When the film begins quietly in the motorhome of Sam (Colin Firth) and Tusker (Stanley Tucci), one almost instantly feels intrusive – such is the simmering tenderness coming from the on-screen lovers.

As Supernova unfurls, the story of this middle-aged couple facing obstacles from a medical predicament is teased out in similar fashion. Tucci displays remarkable full-body acting, sending out signals with tired eye flutters and quivering hands. His state diminishes stealthily, an insidious pollution to his witty banter, but the signs of the early dementia is controlled by a silent, stubborn goal.

Firth, on the other hand, is the noble caretaker, always on hand to make things a little bit more comfortable. But it gets to a point where the excessive coddling itself becomes a loaded reminder of where things are going, and the need to appear strong sings differently from the fractured vulnerability leaking from the partner.

The two have no actual quarrel besides the joking jabs and passing irate comments, so if not for the condition, they would likely have spent out the rest of their lives together. But as people often say, life isn’t always fair. 

Harry Macqueen who directs and writes, often allows Supernova to stand upon the nuanced dynamics between the two actors. It works the most during the quiet moments, thanks to their rich performances, though in speech, there are times which become affected moments that lay things a tad too bare.

Because the film is presented as a script-tease, with nudged reveals and motivation puzzle pieces rewarding the audience, the more obvious conversations (such as the ones recorded on tape) feels out of cadence with this ballad of a plot. Thankfully, it only occurs a few times.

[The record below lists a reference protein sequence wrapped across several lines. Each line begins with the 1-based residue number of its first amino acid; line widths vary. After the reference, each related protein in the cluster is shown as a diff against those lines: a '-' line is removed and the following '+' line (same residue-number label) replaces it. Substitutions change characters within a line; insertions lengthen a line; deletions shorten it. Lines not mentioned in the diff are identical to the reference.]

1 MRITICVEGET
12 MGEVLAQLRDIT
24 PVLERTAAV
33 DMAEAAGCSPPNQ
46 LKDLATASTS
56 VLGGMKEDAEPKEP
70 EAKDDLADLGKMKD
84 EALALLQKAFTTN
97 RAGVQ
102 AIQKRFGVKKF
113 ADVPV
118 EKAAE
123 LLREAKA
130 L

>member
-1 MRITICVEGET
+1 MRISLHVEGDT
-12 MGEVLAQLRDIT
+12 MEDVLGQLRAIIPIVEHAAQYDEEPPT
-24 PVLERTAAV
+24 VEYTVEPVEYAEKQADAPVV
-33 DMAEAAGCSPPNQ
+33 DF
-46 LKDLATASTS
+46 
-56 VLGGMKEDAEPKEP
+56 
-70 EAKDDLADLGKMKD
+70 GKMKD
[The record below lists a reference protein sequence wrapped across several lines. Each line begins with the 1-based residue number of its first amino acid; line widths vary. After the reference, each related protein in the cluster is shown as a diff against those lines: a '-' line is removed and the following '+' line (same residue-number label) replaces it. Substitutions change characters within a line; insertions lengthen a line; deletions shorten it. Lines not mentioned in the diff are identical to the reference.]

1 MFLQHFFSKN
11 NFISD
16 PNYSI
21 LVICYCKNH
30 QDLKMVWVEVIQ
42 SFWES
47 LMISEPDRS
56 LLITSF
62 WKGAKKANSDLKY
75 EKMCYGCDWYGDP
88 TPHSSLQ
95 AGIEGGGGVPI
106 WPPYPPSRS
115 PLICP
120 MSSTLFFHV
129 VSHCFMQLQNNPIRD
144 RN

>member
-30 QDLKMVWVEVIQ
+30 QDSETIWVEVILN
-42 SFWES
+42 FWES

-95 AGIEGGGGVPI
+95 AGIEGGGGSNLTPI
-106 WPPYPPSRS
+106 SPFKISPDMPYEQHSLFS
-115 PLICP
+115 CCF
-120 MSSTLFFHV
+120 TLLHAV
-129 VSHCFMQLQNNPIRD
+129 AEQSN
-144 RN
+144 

The ebb and flow might mark this a slow piece, but director of photography Dick Pope keeps the interest by draping the title with either luxurious scenes of the Lake District in England or atmospheric lighting within confined spaces. And it’s not purely for aesthetics. It is balm and space for when the unsaid becomes all too tense between the two. Or intimacy told in the shadows when the truth becomes too much to bear. The cinematography here helps to wrap this quiet story with incredible dignity. 

Tusker’s shares his approach to this crippling disease to his sister-in-law in one scene. “You’re not supposed to mourn somebody when they are still alive,” he states. The writer and astronomy hobbyist clearly feels that memories should not be marred by burden or degeneration. Sam on the hand, is the desperate optimist, always planning far ahead for his lover.

From this, we mull upon the subject of goodbyes. Not all of us get the privilege of doing so when a loved one passes, but is it any better if it is prolonged? Each side puts forth a case, unwrapping love’s sacrifice in a beautifully tragic way, and this process will no doubt strike a chord at some point. But ultimately the realisation is less about which philosophy is better, than it is to reach a consensus on how to let go. 

A modest but poignant project. The examination here is a joy to watch, courtesy of the brilliant cast. 


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